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I'm a glass-half-full type of girl. I was diagnosed with type 1 diabetes, grave's disease and celiac disease in 2010 and life-altering allergies in 2013. I believe having a positive attitude is the only way to live with dis-ease. I also believe that life doesn't have to be PERFECT for it to be WONDERFUL. Dis-ease is expensive, so I live a frugal yet healthy lifestyle. This is just my blog; my day-to-day story.

Wednesday, November 9, 2011

stress. changes needed.

It's been a long time since I wrote. I've been feeling overwhelmed with things and sort of fell down the rabbit hole for a while.

I accepted a job offer last month. It's a good job with a mail order pharmacy company. But since I've been back to work, my blood sugar has been out of control, my energy levels are almost zero, and I feel tired and depressed. I work with a nice bunch of people, but none of them understand anything about Type 1 OR about Celiac disease. I actually tried to hide the fact that I had either; but there's only so long you can hide a disease before you've got some explaining to do. Now I feel like I am viewed as the 'sick person.' I don't feel like I fit in.

In an effort to not worsen things, I've made a point to not tell them details about either disease. For example, they don't know about low blood sugar or how to treat it. I have successfully acted my way through several low blood sugar episodes without anyone knowing I had one. I felt like I was going to pass out I was so low, but didn't want anyone to know because I don't want to make things worse. This is my first new job since getting these diagnoses. At my prior job, I worked with my coworkers long enough PRIOR to getting diagnosed that I wasn't afraid to talk to them about it. They cared about me and were genuinely curious about it. It's different at this new job. I don't know what to do. I don't want my new boss to think "Oh great, I hired a SICK person."

I feel so isolated and alone. I don't really have anyone to support me. Having bad bg numbers has only fueled the situation.

I don't know how to handle all of this stuff. My first instinct is to quit my new job and just stay in my house, where I feel safe. For now, I just tell myself to just get through things one day at a time...

I am also feeling like I would enjoy a new pace of life, living outside of Minnesota. Texas? San Diego? Las Vegas? Those would be my top 3 I think. Know of anyone hiring an Analyst for an Pharmacy Benefits Management Company or similarly-skilled area (health insurance company?)I'm a smart girl who learns quickly and has a heart of gold.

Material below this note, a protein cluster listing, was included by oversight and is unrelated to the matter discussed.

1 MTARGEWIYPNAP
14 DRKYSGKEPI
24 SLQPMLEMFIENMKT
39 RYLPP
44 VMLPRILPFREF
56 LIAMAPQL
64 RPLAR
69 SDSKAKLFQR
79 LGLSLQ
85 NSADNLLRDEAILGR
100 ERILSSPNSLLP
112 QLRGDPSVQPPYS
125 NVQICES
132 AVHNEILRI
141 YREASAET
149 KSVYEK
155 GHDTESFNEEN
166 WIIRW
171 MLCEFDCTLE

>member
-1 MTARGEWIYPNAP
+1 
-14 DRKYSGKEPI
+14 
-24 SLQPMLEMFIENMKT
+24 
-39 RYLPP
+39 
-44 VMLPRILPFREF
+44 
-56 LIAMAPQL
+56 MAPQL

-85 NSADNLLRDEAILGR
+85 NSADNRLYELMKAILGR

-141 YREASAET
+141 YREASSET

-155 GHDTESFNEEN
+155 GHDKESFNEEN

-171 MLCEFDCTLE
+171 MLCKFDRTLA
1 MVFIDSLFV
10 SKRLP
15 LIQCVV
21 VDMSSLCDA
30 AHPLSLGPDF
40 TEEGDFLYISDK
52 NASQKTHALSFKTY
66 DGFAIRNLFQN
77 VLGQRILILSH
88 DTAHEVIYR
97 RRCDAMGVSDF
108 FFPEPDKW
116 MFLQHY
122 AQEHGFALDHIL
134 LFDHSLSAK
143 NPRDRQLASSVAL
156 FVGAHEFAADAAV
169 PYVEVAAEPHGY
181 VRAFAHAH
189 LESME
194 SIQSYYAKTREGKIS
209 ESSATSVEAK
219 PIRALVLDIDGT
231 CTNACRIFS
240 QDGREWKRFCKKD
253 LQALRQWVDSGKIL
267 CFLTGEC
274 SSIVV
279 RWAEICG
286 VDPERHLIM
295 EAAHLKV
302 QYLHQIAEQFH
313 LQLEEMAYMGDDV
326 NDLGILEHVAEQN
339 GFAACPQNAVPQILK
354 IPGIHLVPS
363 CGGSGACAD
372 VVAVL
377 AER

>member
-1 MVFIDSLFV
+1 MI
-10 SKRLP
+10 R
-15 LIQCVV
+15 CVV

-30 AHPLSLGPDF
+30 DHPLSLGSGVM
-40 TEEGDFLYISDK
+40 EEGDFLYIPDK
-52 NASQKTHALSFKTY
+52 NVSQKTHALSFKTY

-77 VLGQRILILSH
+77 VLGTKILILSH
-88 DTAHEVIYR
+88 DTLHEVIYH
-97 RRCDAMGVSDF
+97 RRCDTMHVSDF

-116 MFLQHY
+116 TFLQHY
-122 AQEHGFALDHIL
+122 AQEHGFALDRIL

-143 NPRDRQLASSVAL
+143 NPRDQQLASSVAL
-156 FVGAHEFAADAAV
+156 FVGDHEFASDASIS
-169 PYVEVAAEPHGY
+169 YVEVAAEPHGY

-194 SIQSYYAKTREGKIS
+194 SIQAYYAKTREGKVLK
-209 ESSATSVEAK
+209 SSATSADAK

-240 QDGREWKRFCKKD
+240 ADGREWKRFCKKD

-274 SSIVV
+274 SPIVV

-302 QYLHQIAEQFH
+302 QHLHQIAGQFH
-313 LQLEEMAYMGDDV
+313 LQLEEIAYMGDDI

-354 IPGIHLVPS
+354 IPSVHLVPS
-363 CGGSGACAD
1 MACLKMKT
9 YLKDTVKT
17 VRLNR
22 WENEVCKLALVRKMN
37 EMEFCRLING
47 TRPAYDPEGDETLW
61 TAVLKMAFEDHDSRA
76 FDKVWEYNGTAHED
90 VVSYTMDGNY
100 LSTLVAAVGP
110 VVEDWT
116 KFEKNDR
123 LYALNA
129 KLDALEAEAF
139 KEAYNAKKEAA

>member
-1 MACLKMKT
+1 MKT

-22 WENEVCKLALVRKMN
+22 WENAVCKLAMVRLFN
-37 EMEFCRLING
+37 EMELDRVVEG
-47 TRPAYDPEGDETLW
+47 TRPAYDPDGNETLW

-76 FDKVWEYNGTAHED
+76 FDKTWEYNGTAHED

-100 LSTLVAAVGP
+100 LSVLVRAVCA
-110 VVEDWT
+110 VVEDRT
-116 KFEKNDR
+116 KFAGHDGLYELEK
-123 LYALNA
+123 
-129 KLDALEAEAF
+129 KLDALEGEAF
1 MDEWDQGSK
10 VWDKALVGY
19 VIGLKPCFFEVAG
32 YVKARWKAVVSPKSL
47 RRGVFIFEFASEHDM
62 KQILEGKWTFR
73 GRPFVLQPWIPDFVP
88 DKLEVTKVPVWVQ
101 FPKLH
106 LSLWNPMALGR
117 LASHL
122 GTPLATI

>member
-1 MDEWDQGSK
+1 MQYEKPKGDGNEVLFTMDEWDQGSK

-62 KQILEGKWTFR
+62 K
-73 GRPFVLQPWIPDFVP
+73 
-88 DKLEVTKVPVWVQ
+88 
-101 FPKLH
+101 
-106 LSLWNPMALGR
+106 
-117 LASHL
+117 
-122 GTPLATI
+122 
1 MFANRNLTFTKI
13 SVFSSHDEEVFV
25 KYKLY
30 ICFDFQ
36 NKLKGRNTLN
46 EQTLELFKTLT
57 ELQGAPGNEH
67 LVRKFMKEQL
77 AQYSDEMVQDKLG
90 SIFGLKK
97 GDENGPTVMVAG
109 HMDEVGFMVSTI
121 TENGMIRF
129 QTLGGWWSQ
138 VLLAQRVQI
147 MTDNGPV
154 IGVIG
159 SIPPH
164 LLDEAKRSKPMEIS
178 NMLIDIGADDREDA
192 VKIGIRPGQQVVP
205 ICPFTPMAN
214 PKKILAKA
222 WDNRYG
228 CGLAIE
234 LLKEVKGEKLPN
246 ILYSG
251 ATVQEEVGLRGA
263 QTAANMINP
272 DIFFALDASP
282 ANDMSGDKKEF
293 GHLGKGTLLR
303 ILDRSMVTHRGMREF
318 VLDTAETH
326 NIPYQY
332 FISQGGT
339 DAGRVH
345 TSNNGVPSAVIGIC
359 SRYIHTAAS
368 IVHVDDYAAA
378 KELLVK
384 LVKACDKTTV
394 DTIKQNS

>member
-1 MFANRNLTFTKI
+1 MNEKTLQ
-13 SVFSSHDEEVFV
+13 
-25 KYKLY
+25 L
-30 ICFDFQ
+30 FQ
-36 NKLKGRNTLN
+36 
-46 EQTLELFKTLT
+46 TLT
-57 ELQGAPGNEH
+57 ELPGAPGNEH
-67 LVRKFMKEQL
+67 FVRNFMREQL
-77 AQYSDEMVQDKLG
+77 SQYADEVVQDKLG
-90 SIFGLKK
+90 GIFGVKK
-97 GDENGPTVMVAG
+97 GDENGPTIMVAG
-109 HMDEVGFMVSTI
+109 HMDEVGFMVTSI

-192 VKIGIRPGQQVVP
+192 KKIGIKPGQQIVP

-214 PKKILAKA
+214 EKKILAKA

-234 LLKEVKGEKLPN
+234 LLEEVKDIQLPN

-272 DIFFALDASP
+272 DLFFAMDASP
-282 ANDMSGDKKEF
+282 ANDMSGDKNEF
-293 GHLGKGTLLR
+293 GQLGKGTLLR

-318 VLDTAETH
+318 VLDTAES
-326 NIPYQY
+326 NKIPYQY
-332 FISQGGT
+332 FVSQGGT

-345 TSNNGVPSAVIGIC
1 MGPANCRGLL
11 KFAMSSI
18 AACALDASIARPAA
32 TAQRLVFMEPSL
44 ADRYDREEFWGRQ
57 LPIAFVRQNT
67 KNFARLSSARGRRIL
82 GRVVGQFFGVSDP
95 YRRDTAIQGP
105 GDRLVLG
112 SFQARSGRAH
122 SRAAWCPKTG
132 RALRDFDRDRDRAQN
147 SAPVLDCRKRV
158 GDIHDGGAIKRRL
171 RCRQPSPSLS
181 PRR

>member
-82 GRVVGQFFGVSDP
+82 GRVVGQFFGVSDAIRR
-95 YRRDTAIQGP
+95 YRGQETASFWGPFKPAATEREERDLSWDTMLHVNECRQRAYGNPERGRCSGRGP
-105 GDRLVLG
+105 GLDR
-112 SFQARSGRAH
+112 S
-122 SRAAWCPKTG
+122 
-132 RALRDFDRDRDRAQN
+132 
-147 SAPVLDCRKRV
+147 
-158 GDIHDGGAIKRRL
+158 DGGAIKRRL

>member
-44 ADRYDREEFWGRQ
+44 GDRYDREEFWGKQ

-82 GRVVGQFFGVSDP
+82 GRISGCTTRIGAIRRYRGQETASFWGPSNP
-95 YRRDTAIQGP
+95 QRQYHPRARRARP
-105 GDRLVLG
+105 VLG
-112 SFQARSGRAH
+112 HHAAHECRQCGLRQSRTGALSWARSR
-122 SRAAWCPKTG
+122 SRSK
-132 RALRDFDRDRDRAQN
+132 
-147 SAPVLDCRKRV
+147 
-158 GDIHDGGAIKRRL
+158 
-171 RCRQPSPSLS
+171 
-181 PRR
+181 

I just need to make some changes. I just don't know where to start.

4 comments:

  1. Nikki, I'm sorry you're going through this and feeling that way about your new job. I haven't exactly been there, but have kind of had some other experiences that might relate. In my first "real job" during my last semester of college, I was not secretive about my D but at the time wasn't really "wearing it on my sleeve" or even testing multiple times a day. But they knew, generally. One day I had a Low while sitting at a computer writing and passed out; ended up on the floor with paramedics being summoned. A few days later, I had a Low while driving to lunch (luckily police officer saw my slight swerving and pulled me over in a parking lot) and that got back. While I wasn't really looked at as the SICK guy, that's how I felt and I basically didn't stay much longer. Years later, my former boss told me that he was always sorry I left because I was one of the best he had. So, it was pretty much all in my mind. Same goes for my current job that I've been at for 5+ years - former boss was totally cool and understanding, but it was my own mental guilt that made me plug on. I know it's not always the case with offices and co-workers and bosses, but I've been lucky enough to get those who treat me well and with understanding. I have no celiac experience, though. You know how to find me, if you need anything or want to chat by email. Please don't hesitate. Hugs and good vibes your way, Nikki.

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  2. hang in there, you can do this!
    it takes a lot of adjusting for any healthy person at a new job. And yeah we ARE different. I've switched jobs a lot over the past couple years and I will generally keep quiet about it unless someone asks. They know I have diabetes and celiac, it sort of ends there.
    The best thing? give it a bit of time to SHOW the world that you can function just as well as a normal person can. Sure maybe 15 minutes of a sweaty shaky low may look bad but when you are back to normal 20 minutes later... that is enough to prove your worth.
    in the end, it's your choice. you pick and choose what they know. You will find your comfort level with your co-workers and everyone will find a groove.
    fret not fellow diabetic celiac!

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  3. Maybe we should have a meetup while you're still in MN? I know that hanging out with people dealing with similar stuff has helped me when feeling alone in it all.

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  4. First of all, THANK YOU- Michael, Scully and Auntly H for the support. It helped me in more ways than you know.

    Auntly H- I'd love to meet up. Are u in the twin cities? I live in the southeast metro, but I am willing to drive to meet you somewhere. Coffee? Dinner? Wine? Your call!!!!

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